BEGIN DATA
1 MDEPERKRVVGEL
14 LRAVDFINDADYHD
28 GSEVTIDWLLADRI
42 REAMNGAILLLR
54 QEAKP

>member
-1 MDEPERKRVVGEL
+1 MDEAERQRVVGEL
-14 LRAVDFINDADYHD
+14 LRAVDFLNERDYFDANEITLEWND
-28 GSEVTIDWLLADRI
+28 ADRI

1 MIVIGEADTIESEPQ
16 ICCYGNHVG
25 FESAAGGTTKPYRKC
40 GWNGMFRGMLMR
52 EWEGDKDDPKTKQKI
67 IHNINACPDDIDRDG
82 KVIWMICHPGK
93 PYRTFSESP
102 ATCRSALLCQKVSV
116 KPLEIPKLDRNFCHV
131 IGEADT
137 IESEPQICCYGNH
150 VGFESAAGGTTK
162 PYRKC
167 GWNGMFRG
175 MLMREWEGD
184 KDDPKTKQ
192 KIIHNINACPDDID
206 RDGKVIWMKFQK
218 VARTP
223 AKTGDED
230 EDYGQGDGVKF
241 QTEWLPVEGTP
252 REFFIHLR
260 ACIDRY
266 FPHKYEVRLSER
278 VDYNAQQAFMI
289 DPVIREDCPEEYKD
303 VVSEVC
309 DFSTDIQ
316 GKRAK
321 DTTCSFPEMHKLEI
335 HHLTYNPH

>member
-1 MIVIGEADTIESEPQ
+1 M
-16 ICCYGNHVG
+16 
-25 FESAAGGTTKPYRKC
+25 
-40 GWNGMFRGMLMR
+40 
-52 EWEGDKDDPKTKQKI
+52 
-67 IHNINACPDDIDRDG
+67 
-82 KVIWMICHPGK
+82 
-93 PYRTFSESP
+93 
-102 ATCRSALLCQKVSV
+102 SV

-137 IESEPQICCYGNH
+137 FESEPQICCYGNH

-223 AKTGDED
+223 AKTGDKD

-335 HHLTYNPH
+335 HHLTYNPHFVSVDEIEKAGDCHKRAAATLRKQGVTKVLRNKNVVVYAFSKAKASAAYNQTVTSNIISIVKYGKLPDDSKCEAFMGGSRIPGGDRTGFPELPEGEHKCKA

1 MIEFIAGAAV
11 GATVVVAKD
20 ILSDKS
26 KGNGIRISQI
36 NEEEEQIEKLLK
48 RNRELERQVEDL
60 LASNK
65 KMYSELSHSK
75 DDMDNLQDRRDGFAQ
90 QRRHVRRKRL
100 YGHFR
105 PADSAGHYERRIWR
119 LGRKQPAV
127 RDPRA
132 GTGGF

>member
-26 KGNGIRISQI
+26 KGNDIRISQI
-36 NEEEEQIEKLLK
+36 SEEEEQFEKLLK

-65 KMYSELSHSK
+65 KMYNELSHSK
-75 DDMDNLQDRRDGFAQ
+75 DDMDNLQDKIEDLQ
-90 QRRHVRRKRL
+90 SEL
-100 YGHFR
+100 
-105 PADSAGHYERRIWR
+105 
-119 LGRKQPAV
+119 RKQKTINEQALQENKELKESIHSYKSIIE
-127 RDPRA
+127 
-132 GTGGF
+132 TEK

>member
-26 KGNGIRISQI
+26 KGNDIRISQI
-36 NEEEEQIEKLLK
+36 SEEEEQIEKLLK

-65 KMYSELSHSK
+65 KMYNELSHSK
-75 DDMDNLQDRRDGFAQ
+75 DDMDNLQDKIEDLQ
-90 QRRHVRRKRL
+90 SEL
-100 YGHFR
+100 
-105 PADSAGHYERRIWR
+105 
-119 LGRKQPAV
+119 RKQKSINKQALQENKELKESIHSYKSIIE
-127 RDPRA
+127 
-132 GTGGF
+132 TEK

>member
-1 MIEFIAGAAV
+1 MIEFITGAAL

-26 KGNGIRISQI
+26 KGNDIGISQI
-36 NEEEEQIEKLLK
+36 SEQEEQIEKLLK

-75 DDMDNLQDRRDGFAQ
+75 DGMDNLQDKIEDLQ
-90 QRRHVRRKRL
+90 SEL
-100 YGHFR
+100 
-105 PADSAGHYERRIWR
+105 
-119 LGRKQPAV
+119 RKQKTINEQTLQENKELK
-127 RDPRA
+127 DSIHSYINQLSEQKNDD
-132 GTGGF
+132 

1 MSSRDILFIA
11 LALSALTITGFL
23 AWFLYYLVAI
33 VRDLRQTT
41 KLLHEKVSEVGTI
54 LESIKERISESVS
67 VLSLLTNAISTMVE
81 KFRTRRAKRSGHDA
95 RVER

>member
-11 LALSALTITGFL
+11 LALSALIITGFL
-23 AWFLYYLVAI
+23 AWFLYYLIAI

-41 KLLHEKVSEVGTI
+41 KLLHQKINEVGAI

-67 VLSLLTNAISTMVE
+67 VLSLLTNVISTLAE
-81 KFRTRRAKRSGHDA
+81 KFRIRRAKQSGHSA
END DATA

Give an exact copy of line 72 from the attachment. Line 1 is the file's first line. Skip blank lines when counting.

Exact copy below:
11 GATVVVAKD